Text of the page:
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Bathroom Fan Venting Through Roof or Soffit | Which Is Best?

Ventilating your bathroom is a must, and part of the process has to include where the exhaust should be vented. To vent it discreetly, venting through either the roof or soffit can work well.

If your roof and soffit are about the same distance away from the bathroom, there are pros and cons you must consider for each process. Warm air’s natural movement, the weather, and water damage must all be considered to choose the best option.

There are advantages and disadvantages to both methods but ultimately, venting through the roof has more benefits. There are some exceptions, including houses with flat or low-pitched roofs and in situations where venting through the soffit is the shortest route.

Always Vent the Shortest Distance

The first factor that should be considered is if the roof or the soffit is closer. Venting through the one that is closer should absolutely be a priority, and there are three reasons for this.

The first reason is by far the most important. The shorter the duct, the more efficient the exhaust system. This is because the air traveling through the ducts loses momentum due to friction with the duct surface.

If the air moves through the ducts inefficiently, then the effectiveness of the system is compromised.

Slow-moving air has more time to cool, and cooler air holds less moisture. So, all of the steamy air that you are trying to get out of your house ends up condensing in the ducts and running back out of the bathroom fan.

Modern bathroom with bathtub filled with steamy air

The steamy air is also removed from the bathroom more slowly, which means you end up running the fan longer to clear the bathroom air. This results in higher energy usage and cost.

In addition, you are more likely to turn the fan off before the bathroom is completely steam-free, and you end up exposing your bathroom to the moisture and related damage that the fan was supposed to be preventing in the first place.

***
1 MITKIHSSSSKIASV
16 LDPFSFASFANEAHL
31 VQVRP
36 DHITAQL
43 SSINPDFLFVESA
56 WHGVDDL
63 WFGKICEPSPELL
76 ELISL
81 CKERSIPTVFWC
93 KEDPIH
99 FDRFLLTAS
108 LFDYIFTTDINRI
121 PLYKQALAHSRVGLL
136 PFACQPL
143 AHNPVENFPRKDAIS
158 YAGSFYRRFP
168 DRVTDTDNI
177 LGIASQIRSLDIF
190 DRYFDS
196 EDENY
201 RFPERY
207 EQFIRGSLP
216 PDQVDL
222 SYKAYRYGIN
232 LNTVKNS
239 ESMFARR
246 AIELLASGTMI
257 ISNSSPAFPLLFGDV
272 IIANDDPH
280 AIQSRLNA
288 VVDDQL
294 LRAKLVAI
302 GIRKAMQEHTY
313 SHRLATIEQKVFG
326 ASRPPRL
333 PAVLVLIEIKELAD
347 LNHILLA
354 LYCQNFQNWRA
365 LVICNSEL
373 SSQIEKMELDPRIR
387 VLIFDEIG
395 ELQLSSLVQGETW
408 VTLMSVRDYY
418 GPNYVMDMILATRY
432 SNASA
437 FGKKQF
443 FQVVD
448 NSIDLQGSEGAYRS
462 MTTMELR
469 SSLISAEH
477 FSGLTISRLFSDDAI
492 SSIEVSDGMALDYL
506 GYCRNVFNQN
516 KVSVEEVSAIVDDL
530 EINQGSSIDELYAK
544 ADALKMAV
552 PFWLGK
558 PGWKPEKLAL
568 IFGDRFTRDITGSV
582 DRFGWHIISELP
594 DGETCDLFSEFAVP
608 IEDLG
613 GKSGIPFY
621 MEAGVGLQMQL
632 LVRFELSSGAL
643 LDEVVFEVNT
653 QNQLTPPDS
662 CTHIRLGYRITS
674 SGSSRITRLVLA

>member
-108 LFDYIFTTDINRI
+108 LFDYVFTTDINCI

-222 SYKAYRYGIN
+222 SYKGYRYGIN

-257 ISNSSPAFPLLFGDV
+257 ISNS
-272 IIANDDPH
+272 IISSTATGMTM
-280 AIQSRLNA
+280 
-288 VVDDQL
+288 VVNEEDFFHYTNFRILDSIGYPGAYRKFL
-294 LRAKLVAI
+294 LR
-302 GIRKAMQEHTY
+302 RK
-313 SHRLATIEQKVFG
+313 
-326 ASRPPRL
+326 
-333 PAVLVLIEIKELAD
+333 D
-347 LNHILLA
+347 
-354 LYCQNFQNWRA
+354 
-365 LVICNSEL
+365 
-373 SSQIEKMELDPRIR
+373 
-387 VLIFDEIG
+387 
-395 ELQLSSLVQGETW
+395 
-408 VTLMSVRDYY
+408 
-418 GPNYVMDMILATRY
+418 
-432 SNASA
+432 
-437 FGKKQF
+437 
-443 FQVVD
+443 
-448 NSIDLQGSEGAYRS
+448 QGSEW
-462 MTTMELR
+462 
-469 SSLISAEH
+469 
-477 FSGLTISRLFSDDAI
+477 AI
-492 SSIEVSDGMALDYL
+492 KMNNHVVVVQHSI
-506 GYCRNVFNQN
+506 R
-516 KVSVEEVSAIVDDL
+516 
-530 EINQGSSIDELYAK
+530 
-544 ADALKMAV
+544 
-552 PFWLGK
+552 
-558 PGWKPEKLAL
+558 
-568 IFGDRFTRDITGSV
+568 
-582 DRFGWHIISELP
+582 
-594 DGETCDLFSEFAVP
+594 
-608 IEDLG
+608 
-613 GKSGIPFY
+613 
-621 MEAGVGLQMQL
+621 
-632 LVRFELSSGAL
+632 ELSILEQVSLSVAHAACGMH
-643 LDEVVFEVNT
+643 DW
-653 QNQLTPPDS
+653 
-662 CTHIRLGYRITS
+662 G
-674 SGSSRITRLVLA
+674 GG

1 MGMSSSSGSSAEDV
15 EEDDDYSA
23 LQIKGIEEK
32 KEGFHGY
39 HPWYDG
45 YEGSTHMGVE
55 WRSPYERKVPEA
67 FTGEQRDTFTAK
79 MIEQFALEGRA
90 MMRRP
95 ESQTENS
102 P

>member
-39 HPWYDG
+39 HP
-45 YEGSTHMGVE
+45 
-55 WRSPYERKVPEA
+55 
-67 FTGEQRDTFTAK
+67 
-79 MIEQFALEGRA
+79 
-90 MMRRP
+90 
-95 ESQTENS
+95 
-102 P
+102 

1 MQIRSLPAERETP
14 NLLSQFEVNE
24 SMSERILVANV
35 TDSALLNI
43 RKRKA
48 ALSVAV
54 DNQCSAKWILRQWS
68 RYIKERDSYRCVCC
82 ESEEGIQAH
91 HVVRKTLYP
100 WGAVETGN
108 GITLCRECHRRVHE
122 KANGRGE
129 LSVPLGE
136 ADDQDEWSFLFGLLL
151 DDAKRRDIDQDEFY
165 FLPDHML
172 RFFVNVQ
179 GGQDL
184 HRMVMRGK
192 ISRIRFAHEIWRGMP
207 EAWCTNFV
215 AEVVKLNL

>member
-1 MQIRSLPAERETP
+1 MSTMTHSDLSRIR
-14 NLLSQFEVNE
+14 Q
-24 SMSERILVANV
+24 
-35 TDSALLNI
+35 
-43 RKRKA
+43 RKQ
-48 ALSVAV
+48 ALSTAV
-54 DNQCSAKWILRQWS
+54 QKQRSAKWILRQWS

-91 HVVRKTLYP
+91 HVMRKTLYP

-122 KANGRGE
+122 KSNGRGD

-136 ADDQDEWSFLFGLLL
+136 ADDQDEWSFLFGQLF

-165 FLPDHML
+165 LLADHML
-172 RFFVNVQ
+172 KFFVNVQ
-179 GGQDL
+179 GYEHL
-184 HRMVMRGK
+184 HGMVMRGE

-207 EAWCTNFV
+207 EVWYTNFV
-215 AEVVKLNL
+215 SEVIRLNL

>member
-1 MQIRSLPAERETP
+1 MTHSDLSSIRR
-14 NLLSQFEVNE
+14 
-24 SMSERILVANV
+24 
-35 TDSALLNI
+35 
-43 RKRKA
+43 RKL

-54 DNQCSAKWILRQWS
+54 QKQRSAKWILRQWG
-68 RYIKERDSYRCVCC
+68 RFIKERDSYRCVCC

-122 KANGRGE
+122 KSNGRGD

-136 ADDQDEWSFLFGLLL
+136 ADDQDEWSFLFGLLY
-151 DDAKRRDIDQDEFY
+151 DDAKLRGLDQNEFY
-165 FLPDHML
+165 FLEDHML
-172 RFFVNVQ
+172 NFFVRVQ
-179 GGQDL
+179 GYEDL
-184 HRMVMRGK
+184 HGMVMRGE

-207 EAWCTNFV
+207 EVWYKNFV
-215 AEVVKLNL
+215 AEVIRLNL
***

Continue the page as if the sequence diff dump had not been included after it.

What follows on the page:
So, the shortest route is of vital importance. In fact, the length is so important that it is regulated by the IRC.

As a bonus, the installation of shorter ducting systems is easier and cheaper.

Venting Through the Roof


First off, venting through the roof is more common than venting through the soffit of your home. 

Because of this, contractors and other qualified professionals are more likely to agree to the job or do a better job of the installation because they’ve done it so many times before. There may even be a lower fee because of the ease of doing a well-known installation.

Even if you’re planning on installing the ducts yourself, a more common process means that more resources, like DIY guides and videos, will be available to you, making the entire process easier.

Since hot air rises naturally, it more readily follows a path leading upward and out through the roof. This can increase the efficiency of the exhaust process.

On a roof, there is little impeding the release and dissipation of the hot and moist air that could cause damage over time if trapped against the house. The air exits the vent and can immediately be swept away by the air currents blowing over the exposed roof.

Unless they have tall vent hoods, roof vents are often less visible and are, thus, more aesthetically pleasing. 


You can install flashing and caulk and seals, but a roof with a hole cut into it will always be more likely to develop leaks than a roof that is intact.

Girl wearing a green shirt and pink gloves holding a container to catch the water leak from the ceiling

With rain and snow falling directly onto the roof and running down it (the heat from the exhausted air melts snow), the water can so erode away at the edges of the hole. It’s even worse with a flat or low-pitched roof because the water is more likely to accumulate.